Another significant provision that has come in for criticism is that the president can not only maintain links with a political party but can also be its leader. This will change the longstanding tradition of Turkish presidents being the symbol of neutrality and national unity. The Turkish parliament under the amendment will lose some powers but will still have the authority to annul presidential decrees. However, the possibility of one party gaining parliamentary majority with its leader as president is what has alarmed the opposition as well as international observers. For instance, if Erdoğan who gave up the leadership of AKP after becoming president in 2014 decides, as widely speculated, to return as leader of that party and gets elected as president in the next election due in 2019, and if the AKP were to simultaneously regain a majority in parliament, then it will effectively put him at the helm of the state, the government, the ruling party, and practically in control of parliament. Thus, the possibility of an unfettered one-man dictatorship, as feared by the opposition and intellectuals and perhaps desired by Erdoğan himself, cannot be completely ruled out.
The post-referendum changes in Turkey will have far reaching implications not only for the form of government but also for the long-term future of the republic and adversely affect democratic consolidation. Turkey, which until a few years ago was lauded for effecting a successful marriage between Islamism and democracy and upheld as a ‘model’ for the Muslim world, has witnessed a slide since mid-2013 when then Prime Minister Erdoğan, acting tough on the Gezi Park protestors, decided to crackdown on the opposition, intellectuals and journalists questioning decisions of the AKP government. The situation has not improved since and Turkey has been courting one or the other controversy due to rash government decisions. The July 2016 coup provided the license for the AKP to take action against anyone questioning the government’s decisions or motives and purges have since continued. The three-month state-of-emergency that was imposed soon after the attempted coup has been extended thrice, the latest with effect from April 19. The Kurdish problem has re-emerged after the break down of peace negotiations with the militant Kurdish Workers Party (PKK) and the revival of a civil war like situation in the Kurd-dominated south-eastern province. Moreover, Turkey’s Syria policy has come in for scathing criticism both internally and externally while its relations with Europe is at an all-time low.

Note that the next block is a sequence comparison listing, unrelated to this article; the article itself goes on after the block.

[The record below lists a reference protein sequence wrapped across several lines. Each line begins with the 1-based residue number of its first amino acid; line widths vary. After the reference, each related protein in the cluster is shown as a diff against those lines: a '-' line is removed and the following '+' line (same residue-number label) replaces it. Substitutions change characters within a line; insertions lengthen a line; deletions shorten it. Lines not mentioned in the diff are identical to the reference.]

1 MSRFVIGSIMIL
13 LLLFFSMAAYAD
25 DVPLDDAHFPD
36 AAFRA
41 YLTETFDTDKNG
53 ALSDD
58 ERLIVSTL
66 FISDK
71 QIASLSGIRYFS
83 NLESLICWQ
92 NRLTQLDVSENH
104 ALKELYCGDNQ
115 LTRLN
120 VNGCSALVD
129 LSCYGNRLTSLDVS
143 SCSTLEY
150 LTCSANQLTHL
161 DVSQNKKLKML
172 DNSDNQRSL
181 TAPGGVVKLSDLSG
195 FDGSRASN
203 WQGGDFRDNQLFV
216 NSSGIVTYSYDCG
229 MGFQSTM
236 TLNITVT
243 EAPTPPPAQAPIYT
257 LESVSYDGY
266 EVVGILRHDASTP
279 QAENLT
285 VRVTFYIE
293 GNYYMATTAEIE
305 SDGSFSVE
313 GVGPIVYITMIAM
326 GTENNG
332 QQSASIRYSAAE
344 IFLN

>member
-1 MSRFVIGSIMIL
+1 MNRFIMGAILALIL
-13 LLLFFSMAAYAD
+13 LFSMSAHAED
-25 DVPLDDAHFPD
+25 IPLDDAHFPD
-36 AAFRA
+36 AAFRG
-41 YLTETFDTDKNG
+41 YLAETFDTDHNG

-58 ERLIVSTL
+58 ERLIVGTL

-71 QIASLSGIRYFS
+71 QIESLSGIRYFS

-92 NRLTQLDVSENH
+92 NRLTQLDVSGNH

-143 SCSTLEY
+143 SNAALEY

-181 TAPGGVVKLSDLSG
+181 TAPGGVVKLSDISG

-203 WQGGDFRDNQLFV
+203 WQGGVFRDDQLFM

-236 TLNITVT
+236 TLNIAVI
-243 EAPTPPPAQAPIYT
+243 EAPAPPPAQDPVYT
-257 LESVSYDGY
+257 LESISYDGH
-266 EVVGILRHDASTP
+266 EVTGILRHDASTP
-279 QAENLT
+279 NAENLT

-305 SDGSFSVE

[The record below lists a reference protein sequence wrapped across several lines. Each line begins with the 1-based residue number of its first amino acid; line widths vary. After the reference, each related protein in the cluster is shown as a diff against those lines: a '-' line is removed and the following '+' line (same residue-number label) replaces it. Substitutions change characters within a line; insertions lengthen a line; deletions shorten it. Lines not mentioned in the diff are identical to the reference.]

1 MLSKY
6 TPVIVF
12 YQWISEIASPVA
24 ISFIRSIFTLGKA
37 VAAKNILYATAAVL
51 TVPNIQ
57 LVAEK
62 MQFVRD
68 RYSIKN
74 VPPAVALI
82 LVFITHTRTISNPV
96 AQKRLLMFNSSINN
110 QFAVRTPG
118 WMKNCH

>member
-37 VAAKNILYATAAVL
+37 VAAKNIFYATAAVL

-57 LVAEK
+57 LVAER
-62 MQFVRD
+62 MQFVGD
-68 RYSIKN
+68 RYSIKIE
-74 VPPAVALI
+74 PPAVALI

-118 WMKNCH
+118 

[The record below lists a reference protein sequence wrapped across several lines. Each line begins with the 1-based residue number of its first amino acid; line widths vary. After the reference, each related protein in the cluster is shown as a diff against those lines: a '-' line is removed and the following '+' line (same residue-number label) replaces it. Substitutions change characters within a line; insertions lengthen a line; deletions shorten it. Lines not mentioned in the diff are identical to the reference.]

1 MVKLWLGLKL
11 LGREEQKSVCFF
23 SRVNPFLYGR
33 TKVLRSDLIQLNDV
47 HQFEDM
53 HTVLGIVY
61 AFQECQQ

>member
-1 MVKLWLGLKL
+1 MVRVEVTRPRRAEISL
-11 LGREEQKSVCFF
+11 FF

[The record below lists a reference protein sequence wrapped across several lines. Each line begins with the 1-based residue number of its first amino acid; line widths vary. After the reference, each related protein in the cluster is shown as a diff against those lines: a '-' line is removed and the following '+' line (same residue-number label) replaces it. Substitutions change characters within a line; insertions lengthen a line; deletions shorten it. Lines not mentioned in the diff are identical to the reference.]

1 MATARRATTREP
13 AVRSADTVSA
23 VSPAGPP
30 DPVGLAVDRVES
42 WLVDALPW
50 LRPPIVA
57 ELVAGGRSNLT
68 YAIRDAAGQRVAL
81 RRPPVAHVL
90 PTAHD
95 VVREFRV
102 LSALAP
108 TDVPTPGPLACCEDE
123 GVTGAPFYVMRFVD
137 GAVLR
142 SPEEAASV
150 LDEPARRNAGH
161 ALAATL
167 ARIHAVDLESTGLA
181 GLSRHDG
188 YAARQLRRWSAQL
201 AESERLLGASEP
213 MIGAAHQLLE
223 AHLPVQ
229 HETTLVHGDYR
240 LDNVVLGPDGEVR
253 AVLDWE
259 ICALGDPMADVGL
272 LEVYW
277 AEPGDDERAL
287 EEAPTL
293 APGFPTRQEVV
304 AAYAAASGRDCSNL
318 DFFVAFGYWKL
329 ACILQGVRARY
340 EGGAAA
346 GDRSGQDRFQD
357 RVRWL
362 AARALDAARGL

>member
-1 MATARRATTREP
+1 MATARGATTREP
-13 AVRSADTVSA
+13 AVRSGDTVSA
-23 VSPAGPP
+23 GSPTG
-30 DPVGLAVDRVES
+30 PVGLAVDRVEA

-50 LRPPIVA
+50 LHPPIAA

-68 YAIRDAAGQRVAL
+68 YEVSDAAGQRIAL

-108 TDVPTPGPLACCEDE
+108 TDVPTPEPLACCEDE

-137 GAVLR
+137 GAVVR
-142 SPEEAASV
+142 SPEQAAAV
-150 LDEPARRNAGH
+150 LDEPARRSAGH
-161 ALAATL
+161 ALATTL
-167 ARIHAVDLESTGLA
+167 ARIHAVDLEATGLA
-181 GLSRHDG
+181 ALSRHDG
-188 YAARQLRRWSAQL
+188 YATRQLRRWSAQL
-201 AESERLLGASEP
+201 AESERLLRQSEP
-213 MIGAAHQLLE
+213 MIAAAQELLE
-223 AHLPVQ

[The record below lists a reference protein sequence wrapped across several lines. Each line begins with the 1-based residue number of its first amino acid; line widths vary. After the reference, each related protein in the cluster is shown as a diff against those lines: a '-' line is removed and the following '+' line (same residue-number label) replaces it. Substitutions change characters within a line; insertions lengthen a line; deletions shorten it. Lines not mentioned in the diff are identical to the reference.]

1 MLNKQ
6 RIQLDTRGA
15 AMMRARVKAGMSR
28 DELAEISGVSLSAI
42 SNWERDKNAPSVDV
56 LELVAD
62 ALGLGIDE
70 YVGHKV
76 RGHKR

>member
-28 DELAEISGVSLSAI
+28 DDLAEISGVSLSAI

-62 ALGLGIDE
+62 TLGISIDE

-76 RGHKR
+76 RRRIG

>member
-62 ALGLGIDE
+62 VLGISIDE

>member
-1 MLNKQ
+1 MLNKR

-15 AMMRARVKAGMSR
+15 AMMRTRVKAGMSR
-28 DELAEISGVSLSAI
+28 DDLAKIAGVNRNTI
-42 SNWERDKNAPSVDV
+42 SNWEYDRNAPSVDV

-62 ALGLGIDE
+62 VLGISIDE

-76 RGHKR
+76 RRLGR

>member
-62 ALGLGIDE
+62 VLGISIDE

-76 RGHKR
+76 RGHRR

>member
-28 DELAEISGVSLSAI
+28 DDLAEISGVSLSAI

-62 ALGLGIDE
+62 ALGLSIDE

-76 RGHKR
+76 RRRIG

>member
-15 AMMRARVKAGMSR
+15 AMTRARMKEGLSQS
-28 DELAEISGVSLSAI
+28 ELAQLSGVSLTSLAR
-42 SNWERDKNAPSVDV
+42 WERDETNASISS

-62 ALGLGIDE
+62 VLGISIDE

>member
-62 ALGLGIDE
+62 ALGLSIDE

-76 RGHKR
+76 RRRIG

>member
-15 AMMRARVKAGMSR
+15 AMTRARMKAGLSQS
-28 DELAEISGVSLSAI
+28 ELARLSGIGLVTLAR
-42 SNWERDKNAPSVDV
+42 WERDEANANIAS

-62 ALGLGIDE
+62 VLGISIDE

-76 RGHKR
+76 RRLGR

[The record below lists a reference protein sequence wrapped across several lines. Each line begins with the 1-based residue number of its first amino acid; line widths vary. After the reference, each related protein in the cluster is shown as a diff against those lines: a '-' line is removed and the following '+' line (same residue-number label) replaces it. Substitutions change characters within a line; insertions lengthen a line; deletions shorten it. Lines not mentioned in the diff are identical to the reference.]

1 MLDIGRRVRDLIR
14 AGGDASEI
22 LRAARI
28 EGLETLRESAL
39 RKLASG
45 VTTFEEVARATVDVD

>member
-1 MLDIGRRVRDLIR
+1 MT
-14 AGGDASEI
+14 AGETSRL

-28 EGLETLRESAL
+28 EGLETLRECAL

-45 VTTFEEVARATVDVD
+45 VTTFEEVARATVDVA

Turkey has witnessed sharp political divisions in the run up to the referendum and Turkish society appears deeply divided. A large section of the people do not support the constitutional amendment, although a majority, as visible from the referendum results, supports the presidential form of government and expects it to bring stability and better governance as propagated by the AKP. Nonetheless, given the sharp divisions and the narrow margin of victory, the AKP will do well to ponder upon its policy choices and actions against the spectrum of opposition leaders and intellectuals and work towards national reconciliation. However, the lure of power might prove to be too strong for Erdoğan and this, if backed by popular support, which he currently enjoys, may push Turkey further towards autocracy.
Views expressed are of the author and do not necessarily reflect the views of the IDSA or of the Government of India.